Second Place in Power (Fourth Place in Fun) — Pachacuti’s Inca

This Civ is mindblowing. Its abilities to work mountain tiles, pass through mountain tiles early, get huge boosts to food and production through Terrace Farms, and build ranged units that can attack twice a turn make this a genuinely God-Tier Civilization. I’ve never gotten a city to 10-Pop as quickly as I did with the Incas, and while that was also their big strength in Civ 5, here it’s even more important to have high population cities thanks to the fact that District capacity is tied to how many people are living there.

You’ll likely be pursuing Science victories with the Inca, but you can really go in any direction here. Once you find mountains, you’ll have the chance for ridiculously powerful holy sites and campuses. Even if you don’t pursue a Religious Victory, Faith is still a killer currency for infrastructure and military with the right Governors and Government. And with the changes to Moksha, you’ll be able to buy Districts with your religious power as well.

All of this bodes well for the Inca, whose only real weaknesses are a dependency on mountains (which tend to be abundant), the lack of a truly spectacular military unit, and the fact that cities may grow faster than you have the Amenities to support them. That last one is a very issue problem to have.

The second problem is, at least defensively, complemented by the fact that most of your cities are going to be surrounded by mountains anyway, making them tough to conquer. Have fun in space.

First Place in Power (Second Place in Fun) — Suleiman’s Ottoman Empire

My jaw dropped at their bonuses of 50% production towards Siege Units and extra strength to Siege Units, and I don’t think it ever came back up. When they conquer a city (and that’s what you’ll be doing), you don’t lose Population. Cities you conquer have extra Loyalty and Amenities. They can train Janissaries, your strong and cheap Unique Unit that benefits from Oligarchy Stacking, without any fears of losing population.

This is… an unfairly powerful Civ, one that becomes a huge threat to its neighbors at least as early as Mathematics. But that’s not the only trick up Suleiman’s sleeve. He’s the only Civ leader with a Unique Governor, Ibrahim, and that Unique Governor can wreak absolute havoc on the world. Ibrahim’s ability to nullify loyalty pressure completely mollifies Eleanor of Aquitaine’s ability, to say nothing of the fact that he makes any other Civ that much easier to conquer, giving you strength against their military units and districts.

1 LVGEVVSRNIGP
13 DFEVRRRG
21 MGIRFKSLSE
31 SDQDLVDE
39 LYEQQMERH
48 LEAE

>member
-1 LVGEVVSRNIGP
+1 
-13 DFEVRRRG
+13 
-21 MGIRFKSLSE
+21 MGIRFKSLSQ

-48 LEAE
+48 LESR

Ibrahim does have his weaknesses, and this is, I suppose, the Achilles Heel of the Ottoman Empire. When you place him in enemy cities, you reap the combat benefits against units and districts there, but you also grant bonuses to production and promotion for military units in that city. When you place him in your own cities, you gain those production and promotion bonuses, but depending on Ibrahim’s promotions, it’s possible that other Civs will have an easier time conquering you.

This is something you’ll have to manage, but it should be easy enough to manage. You could always not play so much with Ibrahim and just use your bonuses to Siege Units, and you’ll still have no trouble conquering the world.

Civ 6’s team likes to say that Civs with no bonuses to any one Victory Type are the most versatile Civs in the game. I think that’s sort of true. But what’s more accurate is that they’re the second-most versatile Civs in the game. Civs with huge boosts to military units — especially military units that can take out cities — are actually the most versatile in the game. Once you’re done conquering, you can either keep conquering some more, or stop with war and start pursuing other victory types. And nobody burns the world down better than Suleiman.